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MLA MINI TRIUMPHS AT INAUGURAL BCX DISRUPT SUMMIT

Published:
19TH JAN 2018

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MLA MINI TRIUMPHS AT INAUGURAL BCX DISRUPT SUMMIT

Tasked with providing technical services for the inaugural BCX Disrupt Summit in South Africa, production company Lucidity fielded a Martin Audio MLA Mini rig, and used all their expertise in taming a difficult, ‘active’ venue, with high reverberation time. 

Lucidity acquired its first MLA cabinets back in November 2014 from Audiosure, Martin Audio’s South African distributors. They then followed this up with a further purchase in mid-2015. For the Summit, they were able to equip the Kyalami Conference Centre, where it was held, with their full MLA Mini inventory of 24 MLA Mini and six MSX subs. 

The system was specified by Lucidity owner, Paul Newman, deeming it to be the most suitable PA for this venue. Was he convinced that the smaller footprint of Martin Audio’s award-winning series would be man enough to cover 2,000 delegates, the response was unequivocal. “Yes, absolutely,” was the reply. “We didn’t have any heavy musical content — the playback was predominantly speech, with speaker intros and videos.” 

The convention itself was designed to urge delegates to change their way of thinking in the modern age, and the concept was put together by Dean Carlson, founder and CEO of events company, Brainfarm. Among the guest speakers were Black Eyes Peas’ Will.i.am and journalist, Malcolm Gladwell. Keynote speakers also included Jane McGonigal, Game designer, Futurist, New York Times Bestselling Author; Nick Goldman - Research Group Leader at the European Bioinformatics Institute; Lars Silberbauer - Senior Global Director of Social Media & Video, LEGO, and Charlie Ayers, described as “The chef who fed Google”.

Paul Newman’s PA design was based around two main hangs, left and right of stage, comprising eight mid-tops and two subs. Two further hangs of four MLA Mini and a single sub provided side fill coverage.

Pierre Slabbert, Lucidity’s chief systems technician, designed and programmed the system, as well as doubling as FOH engineer.

He stated, “Knowing we were going into a tough reverberant venue the plan was to try and not ‘excite the room’ unnecessarily where the audience isn’t and keep the levels down when and where possible. Given that the PA was to be flown as high as possible, out of the sight lines of the screens, this meant that we wouldn’t be able to ‘come in close’ to the audience. But this did mean that we could achieve a good physical angle relative to the audience area and away from the back wall.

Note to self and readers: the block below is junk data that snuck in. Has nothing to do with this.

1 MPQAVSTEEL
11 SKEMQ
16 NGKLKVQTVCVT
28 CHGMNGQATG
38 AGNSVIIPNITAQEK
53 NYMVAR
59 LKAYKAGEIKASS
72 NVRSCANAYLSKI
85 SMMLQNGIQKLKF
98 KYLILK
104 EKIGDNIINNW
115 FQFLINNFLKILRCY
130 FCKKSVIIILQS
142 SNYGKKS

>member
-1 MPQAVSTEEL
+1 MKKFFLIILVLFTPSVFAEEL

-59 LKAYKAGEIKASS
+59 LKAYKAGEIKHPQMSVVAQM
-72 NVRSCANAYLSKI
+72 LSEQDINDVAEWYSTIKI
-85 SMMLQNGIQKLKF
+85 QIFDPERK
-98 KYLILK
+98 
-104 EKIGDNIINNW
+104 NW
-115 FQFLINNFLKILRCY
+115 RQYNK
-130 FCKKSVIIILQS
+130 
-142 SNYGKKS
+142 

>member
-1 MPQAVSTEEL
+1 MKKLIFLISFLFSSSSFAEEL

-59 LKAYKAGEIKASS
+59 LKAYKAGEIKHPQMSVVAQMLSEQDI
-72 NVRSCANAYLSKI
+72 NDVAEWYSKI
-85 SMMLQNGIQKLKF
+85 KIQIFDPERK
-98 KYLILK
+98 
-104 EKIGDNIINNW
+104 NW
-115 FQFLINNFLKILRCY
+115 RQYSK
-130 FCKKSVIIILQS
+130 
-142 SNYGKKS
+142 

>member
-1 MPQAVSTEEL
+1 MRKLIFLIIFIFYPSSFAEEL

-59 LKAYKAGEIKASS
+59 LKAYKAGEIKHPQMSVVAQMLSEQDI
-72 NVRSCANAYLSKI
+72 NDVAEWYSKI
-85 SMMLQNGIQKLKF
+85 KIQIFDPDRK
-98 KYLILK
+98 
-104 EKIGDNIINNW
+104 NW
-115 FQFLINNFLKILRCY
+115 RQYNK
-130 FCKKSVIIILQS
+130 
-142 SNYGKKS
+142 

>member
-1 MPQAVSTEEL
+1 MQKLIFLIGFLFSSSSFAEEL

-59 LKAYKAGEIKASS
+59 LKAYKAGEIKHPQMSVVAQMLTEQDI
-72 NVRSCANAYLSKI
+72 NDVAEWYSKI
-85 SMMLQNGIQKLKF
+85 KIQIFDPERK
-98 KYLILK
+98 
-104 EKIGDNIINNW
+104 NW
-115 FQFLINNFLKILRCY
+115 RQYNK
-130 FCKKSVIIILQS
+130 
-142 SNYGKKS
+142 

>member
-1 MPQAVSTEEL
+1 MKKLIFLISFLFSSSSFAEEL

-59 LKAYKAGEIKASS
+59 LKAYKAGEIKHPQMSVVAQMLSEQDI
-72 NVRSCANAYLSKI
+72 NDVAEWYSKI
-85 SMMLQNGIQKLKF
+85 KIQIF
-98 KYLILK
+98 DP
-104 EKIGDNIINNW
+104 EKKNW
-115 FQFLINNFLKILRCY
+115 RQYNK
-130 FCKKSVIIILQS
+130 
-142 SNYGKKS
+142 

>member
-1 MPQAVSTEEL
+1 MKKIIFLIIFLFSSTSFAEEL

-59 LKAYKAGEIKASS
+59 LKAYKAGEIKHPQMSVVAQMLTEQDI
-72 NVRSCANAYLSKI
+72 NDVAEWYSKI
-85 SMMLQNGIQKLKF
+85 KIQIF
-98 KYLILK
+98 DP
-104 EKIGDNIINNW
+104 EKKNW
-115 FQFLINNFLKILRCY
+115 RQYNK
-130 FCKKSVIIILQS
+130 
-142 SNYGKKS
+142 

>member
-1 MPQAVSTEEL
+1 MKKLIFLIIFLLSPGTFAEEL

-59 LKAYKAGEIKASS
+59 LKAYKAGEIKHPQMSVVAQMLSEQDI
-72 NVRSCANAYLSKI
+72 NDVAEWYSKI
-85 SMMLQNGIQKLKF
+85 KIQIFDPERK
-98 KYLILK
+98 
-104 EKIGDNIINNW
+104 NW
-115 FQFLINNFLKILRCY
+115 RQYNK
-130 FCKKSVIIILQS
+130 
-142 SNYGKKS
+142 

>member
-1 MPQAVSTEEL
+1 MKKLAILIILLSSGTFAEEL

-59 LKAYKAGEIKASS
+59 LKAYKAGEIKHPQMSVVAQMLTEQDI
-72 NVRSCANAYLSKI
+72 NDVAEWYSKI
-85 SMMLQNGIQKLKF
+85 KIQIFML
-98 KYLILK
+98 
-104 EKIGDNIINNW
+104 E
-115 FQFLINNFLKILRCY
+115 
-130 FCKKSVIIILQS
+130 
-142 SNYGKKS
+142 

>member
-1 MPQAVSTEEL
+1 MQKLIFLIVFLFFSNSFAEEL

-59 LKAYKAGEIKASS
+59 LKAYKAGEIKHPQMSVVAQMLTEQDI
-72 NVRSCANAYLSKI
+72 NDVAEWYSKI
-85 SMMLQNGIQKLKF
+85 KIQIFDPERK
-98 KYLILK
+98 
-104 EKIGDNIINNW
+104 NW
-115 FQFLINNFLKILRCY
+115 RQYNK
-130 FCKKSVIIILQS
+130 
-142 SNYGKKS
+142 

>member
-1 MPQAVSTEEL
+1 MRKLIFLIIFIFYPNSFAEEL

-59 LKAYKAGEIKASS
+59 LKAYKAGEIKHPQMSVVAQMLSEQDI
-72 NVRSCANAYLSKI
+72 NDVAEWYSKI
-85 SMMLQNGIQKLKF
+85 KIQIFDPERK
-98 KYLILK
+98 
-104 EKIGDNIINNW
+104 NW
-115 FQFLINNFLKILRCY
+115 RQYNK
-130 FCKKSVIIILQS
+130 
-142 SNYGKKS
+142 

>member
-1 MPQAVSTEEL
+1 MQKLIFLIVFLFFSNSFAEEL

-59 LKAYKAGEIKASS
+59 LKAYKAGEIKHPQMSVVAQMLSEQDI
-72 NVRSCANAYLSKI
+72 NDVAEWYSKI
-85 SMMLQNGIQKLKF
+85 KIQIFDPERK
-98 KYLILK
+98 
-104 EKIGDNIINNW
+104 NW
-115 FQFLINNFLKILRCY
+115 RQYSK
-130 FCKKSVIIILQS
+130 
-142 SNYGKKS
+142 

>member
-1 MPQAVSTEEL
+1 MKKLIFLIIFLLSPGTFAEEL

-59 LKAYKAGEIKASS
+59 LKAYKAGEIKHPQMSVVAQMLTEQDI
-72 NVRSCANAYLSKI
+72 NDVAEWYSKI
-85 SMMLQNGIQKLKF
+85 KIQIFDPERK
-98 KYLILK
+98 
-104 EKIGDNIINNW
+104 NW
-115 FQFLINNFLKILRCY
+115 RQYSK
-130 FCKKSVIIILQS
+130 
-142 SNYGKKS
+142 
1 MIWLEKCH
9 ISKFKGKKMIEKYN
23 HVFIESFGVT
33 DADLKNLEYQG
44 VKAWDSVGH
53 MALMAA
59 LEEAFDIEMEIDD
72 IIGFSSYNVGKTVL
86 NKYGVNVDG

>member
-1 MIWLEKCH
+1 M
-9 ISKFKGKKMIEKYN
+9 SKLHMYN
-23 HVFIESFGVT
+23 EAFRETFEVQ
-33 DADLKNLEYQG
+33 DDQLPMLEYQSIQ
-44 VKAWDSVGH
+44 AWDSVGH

“My usual method is to run a first quick pass through the Display 2 software to calculate the angles and set ‘Non Audience’ and ‘Hard Avoid’ areas as normal and only go back into the software once we have it all up and passing audio, when I can listen for any problem areas.

“In this case I was pleasantly surprised that, although the room had an RT60 time of about a week (!) the PA behaved very evenly across most of the audience area.”

With that, he decided to adjust the coverage stop position to hit the back wall less, and increase the ‘Priority Slider’ of the ‘Non Audience area’ by a few percent and upload that to the boxes, then pass noise through again. “At this point most of the other people in the room were thinking I had some dark power over reverberant waves and the big brass were saying that the room sounded pretty good — so that’s a win for us and I’ll take that every time.

“By putting the PA hangs on separate matrix busses I was then able to walk-in a few milliseconds of delay to the outside hangs and make a few EQ adjustments— firstly to account for the things going on in the room and then to account for the differences in the PA hangs due to the inside hangs being bigger than the outside hangs, this also helped in that I could reduce the level or even shut off the outside PA hangs depending on the audience size from one session to the next. This, combined with the MLA Mini’s ability to focus and optimise the PA for the specified audience area, helped tremendously in not sending unnecessary energy to where the audience wasn’t.”

Paul Newman agreed that the PA system had coped admirably with the concrete and steel shell building. “It poses a challenge getting the audio to cut through without the low end reverberation interfering, but we managed to do this exceptionally well … so much so that we have received a call from another events company, which manages a similar size event in this venue, to provide the audio solution for their event later this year.” 

PUBLISHED: 19TH JAN 2018. Views: 0
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